- identify key dimensions of a significant change that they would like to make in order to improve their practice.
- design a process to implement and evaluate the change taking account of the environment in which they are making the change.
Entrants must have attained first degree (BA/BSc/BEd) or equivalent qualification OR gained exceptional entry from the qualification chair via the recognition of prior learning (RPL) process.
It takes a minimum of 12 months of part-time study to complete the Postgraduate Certificate in Evidence-based Practice. Each module is 6 months in length and requires approximately 12-15 hours study per week, including all reading, online activities (including peer learning), tutor contact and assessed work.
The first set of registrations are to forces involved with the Policing Consortium but from November 2016 the intake will be open to applications from any force.
In some professions the individual practitioner is required to undertake a specified amount of Continuing Professional Development (CPD) in a given period e.g. 150 hours of CPD every three years, as part of their professional updating. This is linked to their ongoing status as a practitioner (often referred to as their ‘licence to practice’). There is currently no such a framework in policing, so it is possible that a wide variety of work-based or work-related learning activities can be counted as evidence of CPD for the purposes of the OU PG Certificate in Evidence-Based Practice.
You may have had one or a combination of the following different forms of learning experience linked to your current work role over the last three years:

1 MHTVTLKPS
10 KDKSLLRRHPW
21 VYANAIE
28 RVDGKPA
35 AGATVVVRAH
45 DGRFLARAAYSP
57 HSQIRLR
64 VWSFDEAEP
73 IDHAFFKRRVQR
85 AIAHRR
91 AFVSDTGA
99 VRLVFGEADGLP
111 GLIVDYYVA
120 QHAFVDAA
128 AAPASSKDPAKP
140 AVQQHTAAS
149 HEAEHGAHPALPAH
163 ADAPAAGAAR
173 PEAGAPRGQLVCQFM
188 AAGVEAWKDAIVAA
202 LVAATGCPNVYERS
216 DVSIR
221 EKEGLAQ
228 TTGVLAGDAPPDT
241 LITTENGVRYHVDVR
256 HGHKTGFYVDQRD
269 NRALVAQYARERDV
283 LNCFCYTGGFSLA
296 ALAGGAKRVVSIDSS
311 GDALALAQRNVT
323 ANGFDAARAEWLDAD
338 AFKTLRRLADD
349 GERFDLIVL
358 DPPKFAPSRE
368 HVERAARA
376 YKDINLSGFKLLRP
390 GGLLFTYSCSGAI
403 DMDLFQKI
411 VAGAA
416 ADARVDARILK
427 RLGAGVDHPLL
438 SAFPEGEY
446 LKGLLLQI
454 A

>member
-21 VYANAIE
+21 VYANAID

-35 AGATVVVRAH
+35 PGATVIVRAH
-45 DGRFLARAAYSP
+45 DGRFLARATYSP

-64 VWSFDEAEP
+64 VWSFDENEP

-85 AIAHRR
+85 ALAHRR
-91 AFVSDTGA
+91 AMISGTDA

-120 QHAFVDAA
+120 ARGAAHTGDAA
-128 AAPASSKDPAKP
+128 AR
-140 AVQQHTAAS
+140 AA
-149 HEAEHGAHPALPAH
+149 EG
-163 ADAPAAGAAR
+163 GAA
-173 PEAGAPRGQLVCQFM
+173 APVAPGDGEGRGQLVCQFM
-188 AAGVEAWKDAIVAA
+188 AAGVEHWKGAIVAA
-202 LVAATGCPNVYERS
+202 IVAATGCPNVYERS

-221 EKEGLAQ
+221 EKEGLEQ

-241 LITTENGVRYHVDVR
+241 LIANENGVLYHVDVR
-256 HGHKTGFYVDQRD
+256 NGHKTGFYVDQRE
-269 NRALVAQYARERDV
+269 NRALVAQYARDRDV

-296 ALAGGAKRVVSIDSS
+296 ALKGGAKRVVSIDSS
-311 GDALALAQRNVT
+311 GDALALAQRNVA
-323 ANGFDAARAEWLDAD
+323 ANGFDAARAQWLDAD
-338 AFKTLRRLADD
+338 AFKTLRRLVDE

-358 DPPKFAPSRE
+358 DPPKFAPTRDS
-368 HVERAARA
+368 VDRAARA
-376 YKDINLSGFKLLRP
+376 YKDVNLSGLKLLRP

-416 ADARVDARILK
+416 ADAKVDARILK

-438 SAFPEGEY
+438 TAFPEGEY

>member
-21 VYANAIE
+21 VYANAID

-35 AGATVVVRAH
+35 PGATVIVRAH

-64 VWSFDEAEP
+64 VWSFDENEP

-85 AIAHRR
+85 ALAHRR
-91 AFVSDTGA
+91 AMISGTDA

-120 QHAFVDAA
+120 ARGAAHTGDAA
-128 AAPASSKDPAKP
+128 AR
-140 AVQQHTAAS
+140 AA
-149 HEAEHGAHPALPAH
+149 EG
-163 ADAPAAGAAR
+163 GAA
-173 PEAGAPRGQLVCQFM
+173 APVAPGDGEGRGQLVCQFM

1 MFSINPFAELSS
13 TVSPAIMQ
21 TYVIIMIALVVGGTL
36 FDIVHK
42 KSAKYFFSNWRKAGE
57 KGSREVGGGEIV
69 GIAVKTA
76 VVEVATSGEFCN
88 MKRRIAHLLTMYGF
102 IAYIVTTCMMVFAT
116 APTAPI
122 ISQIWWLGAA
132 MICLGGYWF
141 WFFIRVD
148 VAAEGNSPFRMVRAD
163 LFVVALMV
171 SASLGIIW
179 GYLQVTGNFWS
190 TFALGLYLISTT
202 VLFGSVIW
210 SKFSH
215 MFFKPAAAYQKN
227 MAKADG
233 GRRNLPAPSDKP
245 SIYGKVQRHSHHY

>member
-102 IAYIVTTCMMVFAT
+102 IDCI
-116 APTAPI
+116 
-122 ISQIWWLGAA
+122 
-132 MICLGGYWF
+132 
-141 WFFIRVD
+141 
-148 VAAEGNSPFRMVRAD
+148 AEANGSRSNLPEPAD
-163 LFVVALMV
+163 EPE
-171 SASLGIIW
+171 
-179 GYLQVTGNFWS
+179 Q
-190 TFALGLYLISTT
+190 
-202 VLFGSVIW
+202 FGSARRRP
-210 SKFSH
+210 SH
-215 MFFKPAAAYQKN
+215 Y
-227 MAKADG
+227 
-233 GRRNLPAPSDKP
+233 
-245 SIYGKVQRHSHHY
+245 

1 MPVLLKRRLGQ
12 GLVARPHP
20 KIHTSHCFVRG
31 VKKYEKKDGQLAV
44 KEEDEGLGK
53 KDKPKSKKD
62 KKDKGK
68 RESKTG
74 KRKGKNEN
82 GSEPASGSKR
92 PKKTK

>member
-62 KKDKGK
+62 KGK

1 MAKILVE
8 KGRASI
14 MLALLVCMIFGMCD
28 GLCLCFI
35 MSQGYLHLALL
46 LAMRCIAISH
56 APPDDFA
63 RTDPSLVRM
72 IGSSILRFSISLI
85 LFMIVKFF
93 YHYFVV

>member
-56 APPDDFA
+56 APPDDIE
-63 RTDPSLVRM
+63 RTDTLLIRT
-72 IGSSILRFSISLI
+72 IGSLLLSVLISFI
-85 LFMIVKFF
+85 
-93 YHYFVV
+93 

- in-house training course/programme organised by your employing organisation
- external training course related to your job role
- study for a qualification (at NQF level 3 or above) related to your role or professional development
- induction programme to a new role
- work-based project
- informal learning or development process informed by appraisal targets
- other form of individualised workplace learning such as coaching or mentoring (as both mentee and mentor)
In preparation for studying the first module Continuing Professional Development in Practice, (U810) we recommend that you list all the work-based/related learning experiences you had had in the last 3 years and assess how many learning hours each one has taken. As a rough rule of thumb, for formal study or training courses, with each 2 hours study, teaching, training, mentoring, or coaching, you should allow yourself an additional 1 hour for absorbing the learning. So for example, if you took a two day training course of approximately 16 hours (2 x 8 hour days), you should allow another 8 hours as learning time. Hence this would count as 24 hours of CPD.